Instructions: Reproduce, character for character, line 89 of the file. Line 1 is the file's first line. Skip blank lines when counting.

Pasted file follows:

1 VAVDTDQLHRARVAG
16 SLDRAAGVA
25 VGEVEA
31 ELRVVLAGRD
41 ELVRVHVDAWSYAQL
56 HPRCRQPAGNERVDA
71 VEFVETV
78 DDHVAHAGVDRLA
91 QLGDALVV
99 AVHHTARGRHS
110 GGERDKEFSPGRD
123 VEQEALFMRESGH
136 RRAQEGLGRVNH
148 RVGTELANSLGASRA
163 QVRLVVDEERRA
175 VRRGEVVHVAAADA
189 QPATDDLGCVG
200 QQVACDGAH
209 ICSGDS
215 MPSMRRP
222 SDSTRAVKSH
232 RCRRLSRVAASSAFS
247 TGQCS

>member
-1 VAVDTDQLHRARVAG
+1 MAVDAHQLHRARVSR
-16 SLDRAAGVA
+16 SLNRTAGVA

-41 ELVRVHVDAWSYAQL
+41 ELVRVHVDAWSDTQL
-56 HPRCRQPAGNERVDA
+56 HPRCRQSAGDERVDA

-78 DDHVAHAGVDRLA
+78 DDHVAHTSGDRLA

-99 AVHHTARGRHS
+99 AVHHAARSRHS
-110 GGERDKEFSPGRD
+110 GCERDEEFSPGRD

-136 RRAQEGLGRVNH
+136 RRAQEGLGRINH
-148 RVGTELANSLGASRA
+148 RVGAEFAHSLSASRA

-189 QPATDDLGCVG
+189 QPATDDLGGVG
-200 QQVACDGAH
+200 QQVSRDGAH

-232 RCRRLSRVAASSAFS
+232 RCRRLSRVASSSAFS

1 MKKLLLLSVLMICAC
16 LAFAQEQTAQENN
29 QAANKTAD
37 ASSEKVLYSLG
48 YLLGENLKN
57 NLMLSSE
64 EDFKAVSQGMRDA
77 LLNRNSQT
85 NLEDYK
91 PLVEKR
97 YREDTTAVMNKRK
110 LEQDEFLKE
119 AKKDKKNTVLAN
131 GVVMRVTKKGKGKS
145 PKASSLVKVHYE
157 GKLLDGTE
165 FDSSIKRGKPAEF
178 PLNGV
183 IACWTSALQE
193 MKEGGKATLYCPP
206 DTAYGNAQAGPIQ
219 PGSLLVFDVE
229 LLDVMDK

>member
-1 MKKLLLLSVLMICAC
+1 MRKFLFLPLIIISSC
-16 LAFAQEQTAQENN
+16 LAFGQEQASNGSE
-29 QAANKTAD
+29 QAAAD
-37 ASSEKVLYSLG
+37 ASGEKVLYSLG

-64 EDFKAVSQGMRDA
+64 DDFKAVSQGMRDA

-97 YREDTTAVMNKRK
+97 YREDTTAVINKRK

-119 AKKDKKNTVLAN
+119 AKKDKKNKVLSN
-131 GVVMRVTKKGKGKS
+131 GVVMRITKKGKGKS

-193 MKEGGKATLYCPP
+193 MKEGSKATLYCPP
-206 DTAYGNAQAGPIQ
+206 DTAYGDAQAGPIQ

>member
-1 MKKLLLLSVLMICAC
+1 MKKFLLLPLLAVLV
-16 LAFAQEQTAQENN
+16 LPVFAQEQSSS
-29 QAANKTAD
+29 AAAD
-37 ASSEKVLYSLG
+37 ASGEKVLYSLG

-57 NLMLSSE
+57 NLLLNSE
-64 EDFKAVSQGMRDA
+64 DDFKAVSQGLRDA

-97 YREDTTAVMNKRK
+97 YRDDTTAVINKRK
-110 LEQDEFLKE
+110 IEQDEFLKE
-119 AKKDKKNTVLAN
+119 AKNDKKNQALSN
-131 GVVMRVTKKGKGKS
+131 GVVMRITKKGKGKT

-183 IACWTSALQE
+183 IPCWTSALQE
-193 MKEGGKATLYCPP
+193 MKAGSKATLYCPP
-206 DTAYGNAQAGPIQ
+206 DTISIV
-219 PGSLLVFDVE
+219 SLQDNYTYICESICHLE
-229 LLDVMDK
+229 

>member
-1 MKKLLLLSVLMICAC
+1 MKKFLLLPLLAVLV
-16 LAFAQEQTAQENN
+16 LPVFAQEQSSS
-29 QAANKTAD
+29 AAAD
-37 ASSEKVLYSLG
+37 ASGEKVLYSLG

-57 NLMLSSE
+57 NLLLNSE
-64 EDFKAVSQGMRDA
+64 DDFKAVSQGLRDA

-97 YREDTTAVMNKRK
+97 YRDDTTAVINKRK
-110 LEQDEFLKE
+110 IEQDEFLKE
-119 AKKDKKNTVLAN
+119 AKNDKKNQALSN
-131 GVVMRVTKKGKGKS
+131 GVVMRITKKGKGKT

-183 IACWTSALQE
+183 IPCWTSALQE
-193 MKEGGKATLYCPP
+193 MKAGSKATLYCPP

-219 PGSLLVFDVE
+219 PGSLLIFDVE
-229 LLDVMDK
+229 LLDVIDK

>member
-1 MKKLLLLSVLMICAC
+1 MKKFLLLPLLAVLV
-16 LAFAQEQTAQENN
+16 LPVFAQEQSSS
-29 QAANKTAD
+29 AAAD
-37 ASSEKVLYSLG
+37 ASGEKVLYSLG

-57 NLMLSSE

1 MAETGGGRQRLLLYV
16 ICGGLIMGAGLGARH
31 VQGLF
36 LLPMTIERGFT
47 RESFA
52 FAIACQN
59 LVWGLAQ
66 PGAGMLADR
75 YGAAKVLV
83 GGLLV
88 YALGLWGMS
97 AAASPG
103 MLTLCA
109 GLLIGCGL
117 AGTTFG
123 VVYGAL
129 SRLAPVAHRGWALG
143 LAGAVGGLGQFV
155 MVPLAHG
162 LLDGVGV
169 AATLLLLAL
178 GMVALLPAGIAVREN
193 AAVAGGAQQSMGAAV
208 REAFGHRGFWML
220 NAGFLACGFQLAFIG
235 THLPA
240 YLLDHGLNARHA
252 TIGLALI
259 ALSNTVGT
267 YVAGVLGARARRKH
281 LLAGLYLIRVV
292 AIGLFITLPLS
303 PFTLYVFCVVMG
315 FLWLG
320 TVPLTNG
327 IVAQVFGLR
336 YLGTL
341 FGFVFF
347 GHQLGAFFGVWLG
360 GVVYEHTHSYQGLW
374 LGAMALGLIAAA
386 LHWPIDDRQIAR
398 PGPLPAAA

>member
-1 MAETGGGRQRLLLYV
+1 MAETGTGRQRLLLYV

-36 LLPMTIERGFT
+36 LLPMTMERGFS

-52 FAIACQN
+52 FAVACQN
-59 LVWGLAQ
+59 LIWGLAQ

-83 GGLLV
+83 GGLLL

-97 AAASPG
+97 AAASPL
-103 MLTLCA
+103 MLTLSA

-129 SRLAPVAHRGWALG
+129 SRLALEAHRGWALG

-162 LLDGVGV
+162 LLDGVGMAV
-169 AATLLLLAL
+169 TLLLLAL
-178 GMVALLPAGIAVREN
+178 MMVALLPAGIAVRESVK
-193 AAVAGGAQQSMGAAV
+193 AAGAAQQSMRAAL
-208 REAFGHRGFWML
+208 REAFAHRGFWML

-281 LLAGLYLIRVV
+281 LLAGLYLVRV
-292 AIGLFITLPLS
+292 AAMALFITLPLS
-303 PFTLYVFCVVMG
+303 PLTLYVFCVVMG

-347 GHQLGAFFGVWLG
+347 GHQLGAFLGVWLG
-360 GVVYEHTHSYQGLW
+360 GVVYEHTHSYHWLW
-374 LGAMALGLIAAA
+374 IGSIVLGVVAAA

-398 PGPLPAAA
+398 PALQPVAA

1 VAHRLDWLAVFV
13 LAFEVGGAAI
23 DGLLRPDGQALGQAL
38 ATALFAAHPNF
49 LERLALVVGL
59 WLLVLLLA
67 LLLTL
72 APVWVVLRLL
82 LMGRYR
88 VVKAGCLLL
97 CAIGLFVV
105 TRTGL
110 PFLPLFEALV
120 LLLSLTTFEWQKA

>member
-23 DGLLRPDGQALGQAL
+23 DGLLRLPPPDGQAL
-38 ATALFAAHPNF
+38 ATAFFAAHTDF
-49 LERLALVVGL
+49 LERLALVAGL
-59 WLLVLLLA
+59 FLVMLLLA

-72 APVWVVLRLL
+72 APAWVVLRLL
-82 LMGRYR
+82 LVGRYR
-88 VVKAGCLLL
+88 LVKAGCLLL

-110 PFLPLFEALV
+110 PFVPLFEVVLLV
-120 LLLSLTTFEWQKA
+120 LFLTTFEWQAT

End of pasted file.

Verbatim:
-193 MKEGGKATLYCPP